scientific fiction n.

= science fiction n.

Now hist.

SF Criticism


  • 1876 W. H. L. Barnes in W. H. Rhodes Caxton's Book 7

    The great master of scientific fiction, Jules Verne.

  • 1923 Science & Invention Aug. (cover) page image Sam Moskowitz

    Scientific Fiction Number [i.e. issue].

  • 1923 Science & Invention Aug. (cover) page image Hugo Gernsback

    Scientific Fiction Number [i.e. issue].

  • 1923 Science & Invention Aug. (cover) Jack Speer

    Scientific Fiction Number [i.e. issue].

  • 1929 H. Gernsback in Science Wonder Stories June 5 page image Jack Speer

    Anybody who has any imagination at all clamors for fiction of the Jules Verne and H. G. Wells type, made immortal by them: the story that has a scientific background, and is read by an ever growing multitude of intelligent people. Science Wonder Stories supplies this need for scientific fiction and supplies it better than any other magazine.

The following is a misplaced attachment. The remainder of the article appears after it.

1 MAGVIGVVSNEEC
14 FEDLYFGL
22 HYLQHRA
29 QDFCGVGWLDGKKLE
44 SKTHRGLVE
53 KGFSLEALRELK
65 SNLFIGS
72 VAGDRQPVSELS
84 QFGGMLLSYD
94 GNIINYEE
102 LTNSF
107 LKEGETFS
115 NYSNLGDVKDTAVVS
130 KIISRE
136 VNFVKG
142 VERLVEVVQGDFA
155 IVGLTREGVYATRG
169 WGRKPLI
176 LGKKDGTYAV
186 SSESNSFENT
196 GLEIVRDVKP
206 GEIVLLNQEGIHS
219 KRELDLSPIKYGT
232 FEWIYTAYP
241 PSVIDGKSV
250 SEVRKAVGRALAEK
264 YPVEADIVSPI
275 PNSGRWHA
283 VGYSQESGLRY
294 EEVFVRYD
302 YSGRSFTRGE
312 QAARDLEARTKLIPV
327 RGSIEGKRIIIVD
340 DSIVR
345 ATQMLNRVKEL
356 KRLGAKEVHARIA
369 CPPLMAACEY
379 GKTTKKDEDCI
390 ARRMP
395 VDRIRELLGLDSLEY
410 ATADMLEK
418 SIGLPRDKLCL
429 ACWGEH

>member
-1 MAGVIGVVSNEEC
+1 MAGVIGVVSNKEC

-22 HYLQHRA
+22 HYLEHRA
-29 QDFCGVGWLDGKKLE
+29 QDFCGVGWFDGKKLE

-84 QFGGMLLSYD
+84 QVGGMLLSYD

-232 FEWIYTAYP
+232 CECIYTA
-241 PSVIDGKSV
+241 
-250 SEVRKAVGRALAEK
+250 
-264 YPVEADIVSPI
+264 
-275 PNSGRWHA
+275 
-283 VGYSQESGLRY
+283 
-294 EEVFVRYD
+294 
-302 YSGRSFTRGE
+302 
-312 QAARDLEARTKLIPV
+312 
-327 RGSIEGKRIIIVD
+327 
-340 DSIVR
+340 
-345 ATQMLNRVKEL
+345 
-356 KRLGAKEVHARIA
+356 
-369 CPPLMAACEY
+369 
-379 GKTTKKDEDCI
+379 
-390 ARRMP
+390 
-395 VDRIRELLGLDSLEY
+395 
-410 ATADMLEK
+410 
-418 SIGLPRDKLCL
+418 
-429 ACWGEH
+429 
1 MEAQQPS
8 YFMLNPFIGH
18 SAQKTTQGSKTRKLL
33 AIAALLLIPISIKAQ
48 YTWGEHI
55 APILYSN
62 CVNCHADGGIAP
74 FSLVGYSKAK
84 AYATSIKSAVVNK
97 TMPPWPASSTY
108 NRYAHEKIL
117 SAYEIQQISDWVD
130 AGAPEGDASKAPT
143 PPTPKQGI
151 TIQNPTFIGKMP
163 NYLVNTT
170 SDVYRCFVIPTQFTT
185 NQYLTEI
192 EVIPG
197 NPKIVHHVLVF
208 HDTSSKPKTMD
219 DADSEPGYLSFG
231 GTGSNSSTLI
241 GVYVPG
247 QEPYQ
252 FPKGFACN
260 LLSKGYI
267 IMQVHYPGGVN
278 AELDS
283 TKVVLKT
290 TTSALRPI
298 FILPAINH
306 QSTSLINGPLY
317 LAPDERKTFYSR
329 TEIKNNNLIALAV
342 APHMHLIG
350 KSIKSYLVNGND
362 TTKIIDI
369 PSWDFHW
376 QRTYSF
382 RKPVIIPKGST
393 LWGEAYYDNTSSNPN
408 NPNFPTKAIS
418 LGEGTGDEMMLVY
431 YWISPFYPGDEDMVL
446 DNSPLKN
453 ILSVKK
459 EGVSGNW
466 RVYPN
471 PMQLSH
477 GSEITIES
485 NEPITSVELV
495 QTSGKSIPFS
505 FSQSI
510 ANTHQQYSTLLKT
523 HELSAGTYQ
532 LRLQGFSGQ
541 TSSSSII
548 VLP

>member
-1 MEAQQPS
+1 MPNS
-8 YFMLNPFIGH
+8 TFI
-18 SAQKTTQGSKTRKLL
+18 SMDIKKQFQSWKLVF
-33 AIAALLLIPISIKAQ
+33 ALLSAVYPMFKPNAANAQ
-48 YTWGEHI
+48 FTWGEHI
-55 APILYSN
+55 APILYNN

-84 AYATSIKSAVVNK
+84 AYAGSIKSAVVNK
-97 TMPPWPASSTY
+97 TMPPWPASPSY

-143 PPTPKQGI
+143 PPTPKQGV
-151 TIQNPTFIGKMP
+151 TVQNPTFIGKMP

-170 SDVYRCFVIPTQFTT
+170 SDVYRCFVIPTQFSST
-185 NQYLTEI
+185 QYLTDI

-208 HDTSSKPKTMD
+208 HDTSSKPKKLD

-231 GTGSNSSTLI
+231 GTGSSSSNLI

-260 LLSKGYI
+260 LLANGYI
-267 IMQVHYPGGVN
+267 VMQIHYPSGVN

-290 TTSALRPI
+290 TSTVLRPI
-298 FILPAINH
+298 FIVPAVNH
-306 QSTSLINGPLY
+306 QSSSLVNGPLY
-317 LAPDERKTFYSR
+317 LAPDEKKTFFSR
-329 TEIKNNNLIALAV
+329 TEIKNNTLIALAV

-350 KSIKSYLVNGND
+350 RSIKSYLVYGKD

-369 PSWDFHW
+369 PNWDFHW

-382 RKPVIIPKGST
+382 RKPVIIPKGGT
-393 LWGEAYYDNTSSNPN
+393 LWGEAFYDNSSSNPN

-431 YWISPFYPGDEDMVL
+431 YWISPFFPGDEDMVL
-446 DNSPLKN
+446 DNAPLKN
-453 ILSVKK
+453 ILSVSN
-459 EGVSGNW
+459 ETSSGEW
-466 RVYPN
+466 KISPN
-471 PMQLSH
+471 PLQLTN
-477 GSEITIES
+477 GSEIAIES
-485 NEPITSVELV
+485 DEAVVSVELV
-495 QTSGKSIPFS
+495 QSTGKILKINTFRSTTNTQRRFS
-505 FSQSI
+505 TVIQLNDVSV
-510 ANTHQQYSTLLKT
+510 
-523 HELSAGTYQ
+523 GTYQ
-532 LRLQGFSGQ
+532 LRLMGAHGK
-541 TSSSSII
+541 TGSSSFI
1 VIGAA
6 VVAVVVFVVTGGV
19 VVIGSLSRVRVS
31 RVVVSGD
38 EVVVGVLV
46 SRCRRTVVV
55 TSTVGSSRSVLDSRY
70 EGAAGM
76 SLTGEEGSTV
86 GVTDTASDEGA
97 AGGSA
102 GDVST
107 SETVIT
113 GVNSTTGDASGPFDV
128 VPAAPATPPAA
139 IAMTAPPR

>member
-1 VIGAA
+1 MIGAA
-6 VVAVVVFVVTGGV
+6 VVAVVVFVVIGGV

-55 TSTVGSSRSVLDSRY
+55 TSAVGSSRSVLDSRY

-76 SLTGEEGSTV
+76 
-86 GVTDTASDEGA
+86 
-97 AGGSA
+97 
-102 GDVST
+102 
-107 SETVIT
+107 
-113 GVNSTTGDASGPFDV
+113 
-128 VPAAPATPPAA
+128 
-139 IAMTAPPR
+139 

• 1944 J. B. Speer Fancyclopedia 76/2 Jack Speer bibliography

    Scientific fiction, a form preferred by some to ‘science fiction’ in the mistaken belief that a modifier (‘scientific’) must be in adjectival form. Length of the expression is what has prevented its general adoption.

  • 1946 Famous Fantastic Mysteries Aug. 127/1 Sam Moskowitz

    Want to join a live-wire organization for readers of fantastic and scientific fiction?

Research requirements

antedating 1876

Earliest cite

W. H. L. Barnes in 'Caxton's Book'

Research History
Geri Sullivan has submitted a 1944 cite from the Fancyclopedia.
Fred Galvin submitted a 1946 cite from a letter from George Fox in Famous Fantastic Mysteries.
Fred Galvin submitted a 1947 cite from J. O. Bailey's "Pilgrims Through Space and Time".

Last modified 2020-12-16 04:08:47
In the compilation of some entries, HDSF has drawn extensively on corresponding entries in OED.